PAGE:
- Indemnify and hold harmless the association from any claim made by a contractor or supplier pursuant to Title 43 (mechanics’ and other liens) of the Virginia Code;
- Pay the cost of removing the charging station if no longer needed by the unit owner or proprietary lessee;
- Separately meter, at the sole expense of the unit owner or proprietary lessee, the utilities associated with the charging station and pay the cost of electricity and other associated utilities;
- Engage services of a licensed electrician or engineer familiar with charging stations to install such charging station;
- Obtain and maintain insurance covering claims and defenses of claims related to the installation, maintenance, operation and use of the charging station and provide a certificate of insurance naming the association as an additional insured under such policy within 14 days after receiving installation approval from the association; and
- Reimburse the association for any increase in common expenses specifically attributable to the charging station installation within 14 days of notice from the association.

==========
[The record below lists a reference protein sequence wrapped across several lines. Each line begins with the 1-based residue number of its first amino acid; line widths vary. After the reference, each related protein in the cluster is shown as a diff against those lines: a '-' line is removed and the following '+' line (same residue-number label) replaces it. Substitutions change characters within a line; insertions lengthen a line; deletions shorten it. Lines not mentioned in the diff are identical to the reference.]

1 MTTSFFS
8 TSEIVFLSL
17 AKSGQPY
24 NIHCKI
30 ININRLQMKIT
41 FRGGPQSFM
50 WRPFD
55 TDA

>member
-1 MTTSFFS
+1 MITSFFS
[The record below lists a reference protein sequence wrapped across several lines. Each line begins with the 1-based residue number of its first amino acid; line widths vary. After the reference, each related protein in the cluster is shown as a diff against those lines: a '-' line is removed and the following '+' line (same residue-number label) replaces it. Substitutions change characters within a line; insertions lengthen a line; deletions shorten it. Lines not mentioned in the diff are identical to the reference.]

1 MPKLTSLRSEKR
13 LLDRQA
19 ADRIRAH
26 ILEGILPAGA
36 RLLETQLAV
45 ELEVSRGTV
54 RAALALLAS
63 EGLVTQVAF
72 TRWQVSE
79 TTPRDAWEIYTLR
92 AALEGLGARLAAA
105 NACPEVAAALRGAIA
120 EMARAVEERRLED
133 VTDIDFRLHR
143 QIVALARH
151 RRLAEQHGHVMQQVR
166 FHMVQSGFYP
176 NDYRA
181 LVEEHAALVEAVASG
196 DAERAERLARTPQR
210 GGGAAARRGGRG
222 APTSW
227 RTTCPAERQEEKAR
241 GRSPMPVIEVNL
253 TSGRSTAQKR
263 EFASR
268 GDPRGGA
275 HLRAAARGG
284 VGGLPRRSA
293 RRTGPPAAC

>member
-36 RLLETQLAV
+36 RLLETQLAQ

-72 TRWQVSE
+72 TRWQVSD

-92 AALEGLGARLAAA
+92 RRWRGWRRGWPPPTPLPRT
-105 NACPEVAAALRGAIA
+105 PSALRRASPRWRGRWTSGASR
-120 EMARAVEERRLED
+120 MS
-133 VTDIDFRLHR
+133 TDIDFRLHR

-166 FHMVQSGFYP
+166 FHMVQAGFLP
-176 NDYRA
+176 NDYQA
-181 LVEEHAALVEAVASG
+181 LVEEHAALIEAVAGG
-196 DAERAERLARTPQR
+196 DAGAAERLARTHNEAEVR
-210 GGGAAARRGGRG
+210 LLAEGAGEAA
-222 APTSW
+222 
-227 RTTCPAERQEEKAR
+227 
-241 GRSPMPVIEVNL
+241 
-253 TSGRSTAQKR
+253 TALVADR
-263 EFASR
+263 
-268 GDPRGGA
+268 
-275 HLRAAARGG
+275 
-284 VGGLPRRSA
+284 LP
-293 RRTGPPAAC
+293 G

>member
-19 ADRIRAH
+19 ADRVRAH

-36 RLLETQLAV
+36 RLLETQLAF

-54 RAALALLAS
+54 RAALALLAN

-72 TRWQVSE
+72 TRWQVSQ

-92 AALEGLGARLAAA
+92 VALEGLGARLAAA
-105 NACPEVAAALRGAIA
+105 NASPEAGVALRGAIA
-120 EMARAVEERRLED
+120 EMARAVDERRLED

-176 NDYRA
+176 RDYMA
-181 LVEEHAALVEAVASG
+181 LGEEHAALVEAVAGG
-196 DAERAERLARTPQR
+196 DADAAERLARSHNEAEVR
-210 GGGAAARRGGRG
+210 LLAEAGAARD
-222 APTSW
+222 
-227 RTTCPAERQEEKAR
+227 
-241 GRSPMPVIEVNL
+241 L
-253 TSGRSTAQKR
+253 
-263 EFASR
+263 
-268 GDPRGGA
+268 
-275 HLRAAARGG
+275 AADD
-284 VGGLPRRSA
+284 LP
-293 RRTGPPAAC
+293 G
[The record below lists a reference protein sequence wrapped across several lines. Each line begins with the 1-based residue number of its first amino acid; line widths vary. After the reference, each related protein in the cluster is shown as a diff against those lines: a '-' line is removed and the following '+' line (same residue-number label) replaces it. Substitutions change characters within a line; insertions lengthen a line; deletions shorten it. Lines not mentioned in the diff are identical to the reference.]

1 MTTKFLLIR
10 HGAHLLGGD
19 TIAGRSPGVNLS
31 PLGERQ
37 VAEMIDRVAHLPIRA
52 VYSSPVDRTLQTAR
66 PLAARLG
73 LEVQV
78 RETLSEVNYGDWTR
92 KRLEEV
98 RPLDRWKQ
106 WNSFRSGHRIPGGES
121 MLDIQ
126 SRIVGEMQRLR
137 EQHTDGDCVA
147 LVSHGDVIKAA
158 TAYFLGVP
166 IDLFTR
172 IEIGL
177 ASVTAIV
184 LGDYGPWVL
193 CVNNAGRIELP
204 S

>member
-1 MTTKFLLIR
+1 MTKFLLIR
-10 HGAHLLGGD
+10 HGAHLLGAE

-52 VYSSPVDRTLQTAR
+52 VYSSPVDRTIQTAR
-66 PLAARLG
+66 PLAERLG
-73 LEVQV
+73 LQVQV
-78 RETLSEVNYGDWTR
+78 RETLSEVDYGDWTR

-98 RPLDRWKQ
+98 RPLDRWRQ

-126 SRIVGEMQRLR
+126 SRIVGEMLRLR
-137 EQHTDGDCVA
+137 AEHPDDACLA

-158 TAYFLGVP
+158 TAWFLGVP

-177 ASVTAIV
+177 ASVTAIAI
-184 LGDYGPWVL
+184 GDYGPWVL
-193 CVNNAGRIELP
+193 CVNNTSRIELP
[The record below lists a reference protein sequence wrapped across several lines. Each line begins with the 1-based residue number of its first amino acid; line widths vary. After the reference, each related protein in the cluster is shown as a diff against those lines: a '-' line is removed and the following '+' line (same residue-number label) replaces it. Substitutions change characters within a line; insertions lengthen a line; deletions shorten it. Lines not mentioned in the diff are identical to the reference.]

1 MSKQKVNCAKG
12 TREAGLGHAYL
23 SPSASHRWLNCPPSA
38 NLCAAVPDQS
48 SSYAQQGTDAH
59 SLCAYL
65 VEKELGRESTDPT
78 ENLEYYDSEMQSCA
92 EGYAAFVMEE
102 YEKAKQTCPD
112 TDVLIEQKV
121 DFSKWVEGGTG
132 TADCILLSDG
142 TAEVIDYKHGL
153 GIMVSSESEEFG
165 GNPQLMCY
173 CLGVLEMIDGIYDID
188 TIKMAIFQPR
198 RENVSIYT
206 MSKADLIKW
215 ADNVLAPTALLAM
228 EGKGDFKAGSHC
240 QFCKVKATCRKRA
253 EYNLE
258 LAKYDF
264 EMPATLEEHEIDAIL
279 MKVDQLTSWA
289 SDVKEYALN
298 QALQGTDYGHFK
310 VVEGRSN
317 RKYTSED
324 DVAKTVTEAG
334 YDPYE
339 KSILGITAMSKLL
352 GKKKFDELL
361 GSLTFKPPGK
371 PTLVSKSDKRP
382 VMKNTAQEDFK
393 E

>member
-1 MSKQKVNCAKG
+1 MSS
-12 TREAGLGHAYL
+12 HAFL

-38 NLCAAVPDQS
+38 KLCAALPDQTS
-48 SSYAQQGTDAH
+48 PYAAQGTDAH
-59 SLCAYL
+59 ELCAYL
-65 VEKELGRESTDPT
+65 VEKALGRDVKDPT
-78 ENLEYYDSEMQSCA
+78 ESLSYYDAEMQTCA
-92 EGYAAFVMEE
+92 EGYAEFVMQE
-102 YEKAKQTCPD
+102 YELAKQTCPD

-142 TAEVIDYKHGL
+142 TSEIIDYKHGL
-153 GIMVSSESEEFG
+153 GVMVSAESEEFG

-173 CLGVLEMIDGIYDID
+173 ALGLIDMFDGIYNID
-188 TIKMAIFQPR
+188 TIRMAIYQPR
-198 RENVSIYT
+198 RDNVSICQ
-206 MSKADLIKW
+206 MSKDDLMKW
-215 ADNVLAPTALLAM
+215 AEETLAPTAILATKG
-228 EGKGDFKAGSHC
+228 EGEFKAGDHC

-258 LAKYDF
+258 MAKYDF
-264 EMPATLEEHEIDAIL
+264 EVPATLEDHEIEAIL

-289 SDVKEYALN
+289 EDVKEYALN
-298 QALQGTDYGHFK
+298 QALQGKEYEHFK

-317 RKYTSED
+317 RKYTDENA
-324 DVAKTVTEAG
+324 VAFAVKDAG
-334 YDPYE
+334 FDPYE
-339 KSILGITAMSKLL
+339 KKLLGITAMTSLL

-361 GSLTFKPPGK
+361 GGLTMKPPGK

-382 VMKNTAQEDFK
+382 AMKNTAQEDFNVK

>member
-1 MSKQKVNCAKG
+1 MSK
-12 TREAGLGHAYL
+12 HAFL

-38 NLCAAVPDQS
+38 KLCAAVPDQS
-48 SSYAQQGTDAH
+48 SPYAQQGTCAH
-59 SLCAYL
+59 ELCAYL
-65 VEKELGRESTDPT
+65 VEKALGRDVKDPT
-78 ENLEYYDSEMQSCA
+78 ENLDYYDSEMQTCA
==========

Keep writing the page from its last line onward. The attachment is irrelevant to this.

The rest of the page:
Condominium associations and cooperatives may prohibit a unit owner or proprietary lessee from installing an electronic vehicle charging station if such installation is not technically feasible or reasonably practicable due to safety risks, structural issues, or engineering conditions.
Lastly, lot owners, condominium unit owners, and proprietary lessees must indemnify and hold the association harmless from all liability, including reasonable attorney fees incurred by the association resulting from a claim, arising out of the installation, maintenance, operation, or use of such electric charging station. In addition, associations may require the lot owners, condominium unit owners, and proprietary lessees to obtain and maintain insurance covering claims and defenses related to the electric vehicle charging station and may also require to be named as an additional insured under such policy.